Will My Chickens Get Too Cold?

Discussion in 'Managing Your Flock' started by bobbi16, Oct 6, 2011.

  1. bobbi16

    bobbi16 Out Of The Brooder

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    Jul 27, 2011
    Salt Lake City
    Hello,
    I live in Salt Lake City Utah and I just got some backyard chickens this year and they have done great all summer. They are now about 6 months old and it is starting to get cooler outside. I am worried about this winter. I was advised by the woman I got the chicken from that they will not need a heat lamp or any heating devise (except for a heater for their water). Is this true???? Or do they need a heat lamp??? I have 5 chickens, austrolop, ameracauna, brahma, black star sex link, and a delaware and they have a 4 foot by 4 foot chicken coop that they can go in and out of all night, and there are two vents in it. I am also planning to move somewhere further east where it gets even colder than Salt Lake and so I didn't know if it would be bad to get them used to a heat lamp and then if the power went out one night and they weren't used to the weather, that they could freeze. Maybe it is best to let them get used to the cold, I don't know. Any suggestions???

    Thanks
     
  2. ChickensAreSweet

    ChickensAreSweet Heavenly Grains for Hens

    Well they are nice large birds that should fare well, but if they can go in and out all night, do you have it so that there is moving air in the coop (a draft)? You want there to be ventilation, but no draft. The draft will steal the warm air from under their feathers.

    If drafty, they could freeze.

    I personally like to offer a 100 watt bulb that doesn't heat the coop too much (no insulation, metal shed) but they can huddle under it if they get cold. If not, it doesn't raise the temps that much. My area is very damp/windy. The fog rolls in and settles on the chickens, literally.

    Moist cold air is dangerous...much more so than dry cold air for chickens.
     
  3. Hot2Pot

    Hot2Pot Fox Hollow Rabbitry

    Feb 1, 2010
    West TN
    The only chickens I give heat to in winter are the silkies and baby chicks. I use a 75 watt bulb near their water to keep it from freezing. I shut the windows once it goes below freezing. They do fine, even lay eggs.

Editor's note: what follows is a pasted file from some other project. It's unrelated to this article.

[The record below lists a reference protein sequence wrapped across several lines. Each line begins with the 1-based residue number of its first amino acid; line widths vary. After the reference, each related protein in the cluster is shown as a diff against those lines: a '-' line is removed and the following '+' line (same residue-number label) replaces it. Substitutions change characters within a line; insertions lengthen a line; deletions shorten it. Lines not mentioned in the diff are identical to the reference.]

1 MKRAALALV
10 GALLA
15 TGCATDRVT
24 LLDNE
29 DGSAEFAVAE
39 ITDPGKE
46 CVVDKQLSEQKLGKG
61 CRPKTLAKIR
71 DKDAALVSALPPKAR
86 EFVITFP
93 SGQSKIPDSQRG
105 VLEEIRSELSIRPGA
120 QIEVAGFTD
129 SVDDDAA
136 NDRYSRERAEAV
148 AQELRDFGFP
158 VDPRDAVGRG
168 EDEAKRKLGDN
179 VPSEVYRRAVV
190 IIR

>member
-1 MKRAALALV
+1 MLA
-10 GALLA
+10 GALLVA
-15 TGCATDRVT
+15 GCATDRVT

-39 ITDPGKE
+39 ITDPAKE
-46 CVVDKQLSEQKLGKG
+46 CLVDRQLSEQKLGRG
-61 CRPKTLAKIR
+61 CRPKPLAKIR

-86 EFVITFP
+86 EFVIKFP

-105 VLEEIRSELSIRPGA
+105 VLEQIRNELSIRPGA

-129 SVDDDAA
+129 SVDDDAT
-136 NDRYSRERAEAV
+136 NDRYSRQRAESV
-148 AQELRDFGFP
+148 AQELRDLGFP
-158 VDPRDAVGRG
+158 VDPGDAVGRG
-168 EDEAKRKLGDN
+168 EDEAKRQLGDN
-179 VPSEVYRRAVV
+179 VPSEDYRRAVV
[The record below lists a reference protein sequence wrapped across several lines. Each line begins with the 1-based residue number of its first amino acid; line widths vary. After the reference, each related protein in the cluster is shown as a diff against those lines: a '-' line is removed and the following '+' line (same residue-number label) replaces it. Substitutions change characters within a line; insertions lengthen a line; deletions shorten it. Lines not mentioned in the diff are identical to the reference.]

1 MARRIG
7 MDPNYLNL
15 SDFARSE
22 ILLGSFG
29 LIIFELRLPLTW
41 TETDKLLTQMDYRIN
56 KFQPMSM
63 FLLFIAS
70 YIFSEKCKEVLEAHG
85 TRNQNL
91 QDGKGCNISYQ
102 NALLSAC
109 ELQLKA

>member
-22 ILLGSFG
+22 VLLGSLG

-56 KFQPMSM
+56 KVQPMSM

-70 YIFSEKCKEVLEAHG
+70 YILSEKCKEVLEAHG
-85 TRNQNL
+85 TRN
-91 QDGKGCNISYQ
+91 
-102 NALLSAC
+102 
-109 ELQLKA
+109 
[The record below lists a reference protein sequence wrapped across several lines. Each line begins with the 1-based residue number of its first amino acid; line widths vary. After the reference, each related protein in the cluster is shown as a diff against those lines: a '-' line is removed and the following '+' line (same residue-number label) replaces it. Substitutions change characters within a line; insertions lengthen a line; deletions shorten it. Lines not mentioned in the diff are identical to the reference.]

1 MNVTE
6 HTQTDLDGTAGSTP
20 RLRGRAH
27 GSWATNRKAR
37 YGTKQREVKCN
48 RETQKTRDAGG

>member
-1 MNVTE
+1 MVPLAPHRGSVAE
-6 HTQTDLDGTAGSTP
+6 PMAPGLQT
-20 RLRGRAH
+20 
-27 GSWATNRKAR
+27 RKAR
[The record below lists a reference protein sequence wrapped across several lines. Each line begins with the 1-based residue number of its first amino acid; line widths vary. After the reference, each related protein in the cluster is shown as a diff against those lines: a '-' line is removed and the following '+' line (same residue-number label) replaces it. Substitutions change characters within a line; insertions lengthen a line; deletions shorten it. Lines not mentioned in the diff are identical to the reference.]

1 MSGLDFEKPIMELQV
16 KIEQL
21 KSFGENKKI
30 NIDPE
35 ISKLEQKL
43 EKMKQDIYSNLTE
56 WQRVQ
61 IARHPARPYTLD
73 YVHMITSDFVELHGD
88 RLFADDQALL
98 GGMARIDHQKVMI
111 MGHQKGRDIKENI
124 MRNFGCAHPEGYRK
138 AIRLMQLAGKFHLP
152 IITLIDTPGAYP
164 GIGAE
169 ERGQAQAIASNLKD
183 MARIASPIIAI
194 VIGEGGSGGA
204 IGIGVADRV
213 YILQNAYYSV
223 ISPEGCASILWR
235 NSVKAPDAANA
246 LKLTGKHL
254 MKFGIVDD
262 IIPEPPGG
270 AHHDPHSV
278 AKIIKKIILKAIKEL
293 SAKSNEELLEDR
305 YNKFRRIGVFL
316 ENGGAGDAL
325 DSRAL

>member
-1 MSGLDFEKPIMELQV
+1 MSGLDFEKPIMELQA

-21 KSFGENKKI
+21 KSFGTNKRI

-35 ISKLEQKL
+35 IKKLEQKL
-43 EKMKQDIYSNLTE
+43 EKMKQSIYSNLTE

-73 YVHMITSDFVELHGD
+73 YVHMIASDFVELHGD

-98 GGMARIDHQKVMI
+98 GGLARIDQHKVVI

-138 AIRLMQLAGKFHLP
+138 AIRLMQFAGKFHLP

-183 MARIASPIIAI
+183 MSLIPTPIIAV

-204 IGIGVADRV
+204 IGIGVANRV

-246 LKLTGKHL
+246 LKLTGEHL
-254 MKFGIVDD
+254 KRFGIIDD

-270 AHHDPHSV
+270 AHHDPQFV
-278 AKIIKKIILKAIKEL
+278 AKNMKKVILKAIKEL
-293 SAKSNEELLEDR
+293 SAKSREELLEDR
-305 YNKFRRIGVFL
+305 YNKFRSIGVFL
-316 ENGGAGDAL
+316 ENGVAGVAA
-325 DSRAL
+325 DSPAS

4. Egghead_Jr

    Egghead_Jr Overrun With Chickens

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    Oct 16, 2010
    NEK, VT
    You should close the coop door at night not only to avoid winter draft but protection from predators.

    I'm in norther New Hampshire, no heat, no problem. Only the 3 gallon heated waterer in run. A tarp wrapped around top and 3 sides of run for wind shelter.

    [​IMG]
     
    Last edited: Oct 6, 2011
  5. bobbi16

    bobbi16 Out Of The Brooder

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    Jul 27, 2011
    Salt Lake City
    I have a long vent on the top front of the coop that is about 4 feet long and 4 inches tall and a small vent on the bottom that is about 12 inches by 4 inches. It is not a problem to shut the door at night, their outside is completely enclosed with chicken wire so predators cannot come in the coop at night even with the door of the coop open. However, the chickens do sleep up high on their perches next to the long vent on the top of the coop. If i cover the long vent, would that little vent at the bottom be enough ventilation for them?

    Thanks
     
  6. bobbi16

    bobbi16 Out Of The Brooder

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    Jul 27, 2011
    Salt Lake City
    egghead_Jr, do you have a pic of the vents that are on your coop?
     
  7. Clay Valley Farmer

    Clay Valley Farmer Chillin' With My Peeps

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    No heat, no problem here and temps get down to minus 20s to 30s in Jan. Heated waterers and extra light in the mornings to get the eggs layed before we get up. If the eggs get left through a cold day they will freeze.
     
  8. haemony

    haemony Chillin' With My Peeps

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    Feb 21, 2011
    WV
    Chicken wire is not adequate protection from predators at night. I would close the door to the coop at night.
     
  9. Fred's Hens

    Fred's Hens Chicken Obsessed Premium Member

    Allow them the cold now and they will feather up nicely before the worst of winter comes. Just like a horse with it's shaggy winter coat, a chicken prepares and they'll do just fine. Don't insulate, don't heat. They do just fine. No frostbite down to -30 because of excellent ventilation and no humidty.

    [​IMG]
     
  10. AV Brahmas

    AV Brahmas Out Of The Brooder

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    Sep 30, 2011
    The Great White North
    Curious. You trusted someone enough to buy chickens from them but don't trust their advice for raising them in your climate. Your birds are a lot tougher than you think. Good ventilation and they will be fine. Even a draft is unlikely to phase them...they will just shift away from it or turn so that it cannot ruffle their feathers.

    As to the illusion of safety from chicken wire, it is just that. it is an illusion created by the fact that predators do not generally exert a lot of effort clawing thru wire without a reason. With the chickens roosted in the building there is little motivation to go thru the wire. If the chickens were right on the other side of the wire moving about it would be a different story. Problem is that some predators, and it is usually a racoon, have learned that tearing into a pen that even SMELLS like poultry is likely to reap a reward and they will do it on spec. When that fella comes lumbering down the path your chickens will be toast. Lock the door.
     

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